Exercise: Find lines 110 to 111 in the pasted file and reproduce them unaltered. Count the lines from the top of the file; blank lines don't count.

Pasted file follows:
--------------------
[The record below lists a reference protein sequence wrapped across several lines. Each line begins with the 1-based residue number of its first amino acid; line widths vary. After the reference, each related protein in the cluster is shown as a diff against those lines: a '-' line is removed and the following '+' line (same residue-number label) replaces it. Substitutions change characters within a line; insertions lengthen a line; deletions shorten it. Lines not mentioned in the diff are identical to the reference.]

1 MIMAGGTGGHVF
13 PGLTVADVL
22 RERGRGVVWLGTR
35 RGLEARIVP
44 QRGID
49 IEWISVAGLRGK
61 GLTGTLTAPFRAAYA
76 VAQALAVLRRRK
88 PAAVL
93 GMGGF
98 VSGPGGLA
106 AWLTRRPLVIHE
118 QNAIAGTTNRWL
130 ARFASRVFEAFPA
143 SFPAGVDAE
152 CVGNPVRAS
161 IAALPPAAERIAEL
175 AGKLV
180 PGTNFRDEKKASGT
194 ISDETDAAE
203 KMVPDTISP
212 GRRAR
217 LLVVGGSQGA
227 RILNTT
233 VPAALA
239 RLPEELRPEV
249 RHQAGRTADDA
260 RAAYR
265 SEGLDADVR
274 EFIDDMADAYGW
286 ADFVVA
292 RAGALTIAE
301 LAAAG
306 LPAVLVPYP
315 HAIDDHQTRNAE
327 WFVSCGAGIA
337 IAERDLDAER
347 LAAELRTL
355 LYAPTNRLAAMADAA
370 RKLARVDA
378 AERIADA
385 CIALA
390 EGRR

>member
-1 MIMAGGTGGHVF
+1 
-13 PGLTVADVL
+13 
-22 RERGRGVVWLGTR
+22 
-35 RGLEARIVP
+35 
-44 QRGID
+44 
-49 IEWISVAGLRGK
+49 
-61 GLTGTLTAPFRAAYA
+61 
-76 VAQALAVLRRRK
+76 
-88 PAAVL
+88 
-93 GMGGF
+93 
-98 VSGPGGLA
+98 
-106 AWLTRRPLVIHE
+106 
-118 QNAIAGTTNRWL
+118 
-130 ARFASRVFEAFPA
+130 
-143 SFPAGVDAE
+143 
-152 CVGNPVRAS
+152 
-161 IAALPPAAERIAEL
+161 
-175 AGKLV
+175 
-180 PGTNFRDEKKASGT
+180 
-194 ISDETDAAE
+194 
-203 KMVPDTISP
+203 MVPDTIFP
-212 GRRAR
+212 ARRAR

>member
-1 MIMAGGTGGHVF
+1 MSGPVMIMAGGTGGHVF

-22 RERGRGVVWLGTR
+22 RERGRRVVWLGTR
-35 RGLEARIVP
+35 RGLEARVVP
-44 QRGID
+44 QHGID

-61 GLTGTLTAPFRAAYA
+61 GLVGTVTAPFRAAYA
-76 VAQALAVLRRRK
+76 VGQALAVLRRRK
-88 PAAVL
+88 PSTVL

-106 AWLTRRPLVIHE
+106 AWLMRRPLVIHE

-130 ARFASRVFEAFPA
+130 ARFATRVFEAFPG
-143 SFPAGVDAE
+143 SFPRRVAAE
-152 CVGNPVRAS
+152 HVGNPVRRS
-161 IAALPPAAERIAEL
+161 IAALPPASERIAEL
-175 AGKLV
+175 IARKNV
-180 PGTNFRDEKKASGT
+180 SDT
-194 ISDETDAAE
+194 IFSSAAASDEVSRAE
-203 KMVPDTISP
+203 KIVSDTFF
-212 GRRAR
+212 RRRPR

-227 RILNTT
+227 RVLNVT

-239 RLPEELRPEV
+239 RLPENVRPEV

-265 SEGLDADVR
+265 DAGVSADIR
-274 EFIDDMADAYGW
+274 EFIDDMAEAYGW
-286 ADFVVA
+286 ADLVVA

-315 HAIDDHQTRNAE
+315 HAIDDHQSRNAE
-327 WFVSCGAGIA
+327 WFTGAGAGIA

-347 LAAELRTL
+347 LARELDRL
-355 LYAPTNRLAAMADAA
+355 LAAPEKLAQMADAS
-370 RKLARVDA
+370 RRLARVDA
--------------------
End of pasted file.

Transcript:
+143 SFPRRVAAE
-152 CVGNPVRAS